LONDON: The UK central bank has set up a task force to monitor the internet and social networks with a view to collecting unconventional data that would provide a clearer picture of the economy.
The central bank hopes that an analysis of the frequency of internet job searches, or of prices online, may provide insights into the prospects for unemployment and inflation.
Andy Haldane, chief economist set up The Bank of England’s (BoE) special team, would explore how new unconventional sources of data could improve its picture of Britain’s recovery.
Haldane told the bank had started to explore using unconventional data, including data gleaned from analysing internet activity, after it found that it could be timelier than the official data.
Further Haldane said official statistics tend to be lagging and tend to be revised. And what this scraping of the web can do is give us a better today read on what’s going on. He added that these informal sources of data have been somewhat more reliable in picking up the uptick in the fortunes of the economy.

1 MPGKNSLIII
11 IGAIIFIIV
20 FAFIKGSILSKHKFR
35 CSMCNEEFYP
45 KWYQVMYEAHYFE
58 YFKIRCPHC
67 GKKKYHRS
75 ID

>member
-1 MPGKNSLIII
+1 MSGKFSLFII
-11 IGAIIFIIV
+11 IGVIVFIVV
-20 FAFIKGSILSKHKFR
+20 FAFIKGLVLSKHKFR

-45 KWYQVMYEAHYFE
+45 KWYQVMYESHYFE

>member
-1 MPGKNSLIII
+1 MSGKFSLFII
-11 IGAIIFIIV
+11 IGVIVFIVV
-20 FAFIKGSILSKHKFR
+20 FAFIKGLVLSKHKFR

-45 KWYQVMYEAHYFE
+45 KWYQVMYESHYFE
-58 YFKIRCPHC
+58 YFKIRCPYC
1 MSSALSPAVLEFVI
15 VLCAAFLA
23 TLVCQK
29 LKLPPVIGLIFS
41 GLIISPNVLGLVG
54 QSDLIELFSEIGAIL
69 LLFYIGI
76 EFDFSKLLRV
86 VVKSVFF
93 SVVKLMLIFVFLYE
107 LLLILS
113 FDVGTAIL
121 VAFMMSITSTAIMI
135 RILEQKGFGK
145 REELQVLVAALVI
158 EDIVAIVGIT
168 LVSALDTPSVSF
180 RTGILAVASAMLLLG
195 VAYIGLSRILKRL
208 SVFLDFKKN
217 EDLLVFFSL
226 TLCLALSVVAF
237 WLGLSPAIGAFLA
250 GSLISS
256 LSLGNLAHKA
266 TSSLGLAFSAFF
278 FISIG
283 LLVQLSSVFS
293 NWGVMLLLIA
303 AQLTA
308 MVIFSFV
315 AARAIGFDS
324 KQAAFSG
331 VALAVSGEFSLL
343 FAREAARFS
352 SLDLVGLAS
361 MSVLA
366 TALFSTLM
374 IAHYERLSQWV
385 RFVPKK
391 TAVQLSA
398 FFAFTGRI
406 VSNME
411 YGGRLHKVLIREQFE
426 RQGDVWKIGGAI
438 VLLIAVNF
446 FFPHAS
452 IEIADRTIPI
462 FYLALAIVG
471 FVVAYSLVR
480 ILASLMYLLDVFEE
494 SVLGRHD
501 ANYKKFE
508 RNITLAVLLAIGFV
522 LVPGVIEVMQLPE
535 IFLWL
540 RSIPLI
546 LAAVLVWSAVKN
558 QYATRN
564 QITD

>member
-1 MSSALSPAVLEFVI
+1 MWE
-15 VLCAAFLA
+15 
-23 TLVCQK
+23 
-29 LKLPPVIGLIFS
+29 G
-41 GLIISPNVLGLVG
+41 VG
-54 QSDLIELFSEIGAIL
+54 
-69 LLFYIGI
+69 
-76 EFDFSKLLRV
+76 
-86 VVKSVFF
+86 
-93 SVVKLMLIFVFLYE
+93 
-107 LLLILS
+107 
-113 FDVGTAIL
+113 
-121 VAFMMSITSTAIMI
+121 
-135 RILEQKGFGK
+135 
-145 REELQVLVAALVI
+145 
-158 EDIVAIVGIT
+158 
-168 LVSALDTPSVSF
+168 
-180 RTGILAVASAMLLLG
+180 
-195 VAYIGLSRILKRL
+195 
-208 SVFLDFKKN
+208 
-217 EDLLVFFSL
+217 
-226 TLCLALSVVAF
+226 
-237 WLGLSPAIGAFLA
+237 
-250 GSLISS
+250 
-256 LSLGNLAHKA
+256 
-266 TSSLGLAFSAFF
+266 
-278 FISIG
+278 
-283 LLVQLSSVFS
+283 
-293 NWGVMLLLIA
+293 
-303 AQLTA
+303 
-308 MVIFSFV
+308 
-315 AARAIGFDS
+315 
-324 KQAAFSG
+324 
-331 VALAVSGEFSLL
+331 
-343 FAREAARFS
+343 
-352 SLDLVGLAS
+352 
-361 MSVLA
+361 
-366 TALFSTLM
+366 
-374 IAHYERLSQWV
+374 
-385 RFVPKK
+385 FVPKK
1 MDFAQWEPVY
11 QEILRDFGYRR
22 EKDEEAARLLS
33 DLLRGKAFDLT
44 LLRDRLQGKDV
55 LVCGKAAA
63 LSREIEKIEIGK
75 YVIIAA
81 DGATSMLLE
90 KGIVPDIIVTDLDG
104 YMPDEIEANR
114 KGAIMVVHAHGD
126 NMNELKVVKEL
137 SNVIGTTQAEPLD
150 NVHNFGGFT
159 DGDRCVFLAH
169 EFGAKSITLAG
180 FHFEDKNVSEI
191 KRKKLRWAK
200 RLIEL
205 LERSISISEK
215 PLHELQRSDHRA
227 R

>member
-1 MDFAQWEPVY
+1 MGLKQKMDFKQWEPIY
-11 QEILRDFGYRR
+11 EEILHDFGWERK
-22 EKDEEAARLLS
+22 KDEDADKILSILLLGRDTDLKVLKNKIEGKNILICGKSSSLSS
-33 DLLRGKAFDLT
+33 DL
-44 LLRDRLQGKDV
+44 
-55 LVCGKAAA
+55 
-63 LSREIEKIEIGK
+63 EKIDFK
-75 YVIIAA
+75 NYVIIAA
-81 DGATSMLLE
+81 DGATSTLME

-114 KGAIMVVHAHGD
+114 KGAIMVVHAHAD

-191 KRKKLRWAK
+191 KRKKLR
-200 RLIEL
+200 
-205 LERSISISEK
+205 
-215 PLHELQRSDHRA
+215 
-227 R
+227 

The BoE was able to impose new constraints on the housing market earlier in 2014 with the help of a massive database on mortgages a new data source used for the purpose.
According to Haldane the special team is constructing little models, algorithms and methods for data extraction, and has a data lab.